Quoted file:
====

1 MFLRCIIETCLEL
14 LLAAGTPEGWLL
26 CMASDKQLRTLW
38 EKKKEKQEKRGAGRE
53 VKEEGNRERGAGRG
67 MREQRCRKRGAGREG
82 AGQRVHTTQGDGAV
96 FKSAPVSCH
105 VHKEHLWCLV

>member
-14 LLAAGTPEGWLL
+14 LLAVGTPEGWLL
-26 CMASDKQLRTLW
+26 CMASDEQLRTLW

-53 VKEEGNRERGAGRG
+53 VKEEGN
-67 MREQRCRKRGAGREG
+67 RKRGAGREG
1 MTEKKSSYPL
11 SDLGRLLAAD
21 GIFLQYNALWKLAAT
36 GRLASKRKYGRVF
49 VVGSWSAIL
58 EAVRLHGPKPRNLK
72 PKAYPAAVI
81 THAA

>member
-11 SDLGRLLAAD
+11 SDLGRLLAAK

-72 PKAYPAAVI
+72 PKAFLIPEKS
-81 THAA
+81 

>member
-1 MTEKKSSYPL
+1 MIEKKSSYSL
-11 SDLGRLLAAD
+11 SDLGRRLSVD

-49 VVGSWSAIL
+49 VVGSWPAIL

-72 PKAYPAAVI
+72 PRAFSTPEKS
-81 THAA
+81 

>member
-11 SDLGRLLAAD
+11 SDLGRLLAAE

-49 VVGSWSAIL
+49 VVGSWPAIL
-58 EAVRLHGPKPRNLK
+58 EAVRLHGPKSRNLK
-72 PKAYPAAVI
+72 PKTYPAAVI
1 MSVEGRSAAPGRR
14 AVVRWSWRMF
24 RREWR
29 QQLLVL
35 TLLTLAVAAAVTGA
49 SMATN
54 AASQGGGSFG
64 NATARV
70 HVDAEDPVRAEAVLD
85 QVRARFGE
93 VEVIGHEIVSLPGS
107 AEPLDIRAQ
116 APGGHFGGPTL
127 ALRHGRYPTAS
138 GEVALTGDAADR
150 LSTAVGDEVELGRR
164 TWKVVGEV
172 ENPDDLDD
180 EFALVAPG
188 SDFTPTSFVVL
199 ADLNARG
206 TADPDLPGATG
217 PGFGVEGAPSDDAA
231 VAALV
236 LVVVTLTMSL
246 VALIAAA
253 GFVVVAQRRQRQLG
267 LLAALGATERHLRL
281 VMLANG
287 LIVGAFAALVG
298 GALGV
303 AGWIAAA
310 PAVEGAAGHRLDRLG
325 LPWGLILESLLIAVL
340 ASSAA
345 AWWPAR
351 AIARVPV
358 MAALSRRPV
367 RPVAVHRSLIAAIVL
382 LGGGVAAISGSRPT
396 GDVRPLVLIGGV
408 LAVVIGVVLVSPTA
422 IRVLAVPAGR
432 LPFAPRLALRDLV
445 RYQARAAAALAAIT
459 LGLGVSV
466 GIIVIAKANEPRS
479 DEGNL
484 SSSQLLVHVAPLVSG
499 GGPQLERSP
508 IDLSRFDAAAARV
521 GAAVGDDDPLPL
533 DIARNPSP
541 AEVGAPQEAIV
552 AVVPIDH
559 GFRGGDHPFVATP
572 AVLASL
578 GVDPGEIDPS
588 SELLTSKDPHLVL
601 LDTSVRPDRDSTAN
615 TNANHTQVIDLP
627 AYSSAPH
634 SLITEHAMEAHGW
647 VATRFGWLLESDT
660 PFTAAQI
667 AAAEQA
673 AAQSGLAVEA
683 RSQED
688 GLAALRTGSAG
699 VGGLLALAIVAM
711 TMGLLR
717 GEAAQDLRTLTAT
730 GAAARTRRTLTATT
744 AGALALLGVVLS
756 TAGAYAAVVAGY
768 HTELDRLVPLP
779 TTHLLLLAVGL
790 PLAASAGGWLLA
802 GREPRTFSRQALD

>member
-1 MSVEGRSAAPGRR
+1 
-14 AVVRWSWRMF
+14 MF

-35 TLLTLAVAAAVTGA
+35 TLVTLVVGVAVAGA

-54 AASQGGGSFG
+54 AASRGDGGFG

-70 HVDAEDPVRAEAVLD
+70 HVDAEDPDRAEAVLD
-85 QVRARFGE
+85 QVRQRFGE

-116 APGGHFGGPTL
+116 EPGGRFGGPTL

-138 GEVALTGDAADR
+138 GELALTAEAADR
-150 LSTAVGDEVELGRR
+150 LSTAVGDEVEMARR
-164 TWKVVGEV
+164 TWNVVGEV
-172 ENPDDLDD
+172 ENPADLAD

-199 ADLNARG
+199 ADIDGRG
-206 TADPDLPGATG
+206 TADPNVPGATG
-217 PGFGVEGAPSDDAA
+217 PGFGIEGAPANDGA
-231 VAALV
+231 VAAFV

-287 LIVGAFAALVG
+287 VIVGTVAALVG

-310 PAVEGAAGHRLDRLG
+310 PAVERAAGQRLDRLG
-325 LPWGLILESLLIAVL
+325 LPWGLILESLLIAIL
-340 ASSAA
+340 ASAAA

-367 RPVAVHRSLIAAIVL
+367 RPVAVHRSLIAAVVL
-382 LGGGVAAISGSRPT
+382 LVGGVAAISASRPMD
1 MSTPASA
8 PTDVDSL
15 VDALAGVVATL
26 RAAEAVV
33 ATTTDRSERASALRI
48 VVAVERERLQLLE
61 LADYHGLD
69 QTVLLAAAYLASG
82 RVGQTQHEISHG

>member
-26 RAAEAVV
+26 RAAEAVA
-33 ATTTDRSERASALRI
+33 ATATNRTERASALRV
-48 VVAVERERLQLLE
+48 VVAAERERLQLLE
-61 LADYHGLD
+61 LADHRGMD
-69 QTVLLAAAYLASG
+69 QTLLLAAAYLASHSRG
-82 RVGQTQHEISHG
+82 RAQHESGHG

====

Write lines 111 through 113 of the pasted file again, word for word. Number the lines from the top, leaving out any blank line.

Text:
578 GVDPGEIDPS
588 SELLTSKDPHLVL
601 LDTSVRPDRDSTAN